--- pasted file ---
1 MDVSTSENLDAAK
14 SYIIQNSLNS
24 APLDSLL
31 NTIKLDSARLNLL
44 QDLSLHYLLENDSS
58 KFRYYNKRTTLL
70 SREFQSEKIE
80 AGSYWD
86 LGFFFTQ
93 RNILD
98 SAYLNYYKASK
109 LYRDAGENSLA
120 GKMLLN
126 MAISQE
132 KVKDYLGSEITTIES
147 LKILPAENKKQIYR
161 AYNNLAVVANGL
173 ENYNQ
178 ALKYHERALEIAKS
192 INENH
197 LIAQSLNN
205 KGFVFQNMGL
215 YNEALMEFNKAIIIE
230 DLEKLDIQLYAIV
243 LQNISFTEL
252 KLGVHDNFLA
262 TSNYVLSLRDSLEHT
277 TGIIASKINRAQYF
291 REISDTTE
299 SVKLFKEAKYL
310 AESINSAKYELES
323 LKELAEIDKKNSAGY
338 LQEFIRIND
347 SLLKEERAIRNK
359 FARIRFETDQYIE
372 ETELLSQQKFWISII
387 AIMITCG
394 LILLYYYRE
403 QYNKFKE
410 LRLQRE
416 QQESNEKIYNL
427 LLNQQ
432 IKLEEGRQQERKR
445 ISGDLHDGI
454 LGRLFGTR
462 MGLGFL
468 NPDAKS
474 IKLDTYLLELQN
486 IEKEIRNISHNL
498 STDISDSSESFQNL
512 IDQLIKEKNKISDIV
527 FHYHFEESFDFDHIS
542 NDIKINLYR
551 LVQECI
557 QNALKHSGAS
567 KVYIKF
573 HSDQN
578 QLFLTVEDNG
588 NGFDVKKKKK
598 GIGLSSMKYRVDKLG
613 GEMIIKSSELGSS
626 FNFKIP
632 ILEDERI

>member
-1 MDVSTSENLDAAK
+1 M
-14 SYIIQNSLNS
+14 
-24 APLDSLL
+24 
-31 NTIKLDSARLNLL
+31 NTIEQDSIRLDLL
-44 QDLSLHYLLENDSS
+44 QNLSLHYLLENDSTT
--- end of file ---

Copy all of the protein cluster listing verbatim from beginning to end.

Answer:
1 MDVSTSENLDAAK
14 SYIIQNSLNS
24 APLDSLL
31 NTIKLDSARLNLL
44 QDLSLHYLLENDSS
58 KFRYYNKRTTLL
70 SREFQSEKIE
80 AGSYWD
86 LGFFFTQ
93 RNILD
98 SAYLNYYKASK
109 LYRDAGENSLA
120 GKMLLN
126 MAISQE
132 KVKDYLGSEITTIES
147 LKILPAENKKQIYR
161 AYNNLAVVANGL
173 ENYNQ
178 ALKYHERALEIAKS
192 INENH
197 LIAQSLNN
205 KGFVFQNMGL
215 YNEALMEFNKAIIIE
230 DLEKLDIQLYAIV
243 LQNISFTEL
252 KLGVHDNFLA
262 TSNYVLSLRDSLEHT
277 TGIIASKINRAQYF
291 REISDTTE
299 SVKLFKEAKYL
310 AESINSAKYELES
323 LKELAEIDKKNSAGY
338 LQEFIRIND
347 SLLKEERAIRNK
359 FARIRFETDQYIE
372 ETELLSQQKFWISII
387 AIMITCG
394 LILLYYYRE
403 QYNKFKE
410 LRLQRE
416 QQESNEKIYNL
427 LLNQQ
432 IKLEEGRQQERKR
445 ISGDLHDGI
454 LGRLFGTR
462 MGLGFL
468 NPDAKS
474 IKLDTYLLELQN
486 IEKEIRNISHNL
498 STDISDSSESFQNL
512 IDQLIKEKNKISDIV
527 FHYHFEESFDFDHIS
542 NDIKINLYR
551 LVQECI
557 QNALKHSGAS
567 KVYIKF
573 HSDQN
578 QLFLTVEDNG
588 NGFDVKKKKK
598 GIGLSSMKYRVDKLG
613 GEMIIKSSELGSS
626 FNFKIP
632 ILEDERI

>member
-1 MDVSTSENLDAAK
+1 M
-14 SYIIQNSLNS
+14 
-24 APLDSLL
+24 
-31 NTIKLDSARLNLL
+31 NTIEQDSIRLDLL
-44 QDLSLHYLLENDSS
+44 QNLSLHYLLENDSTT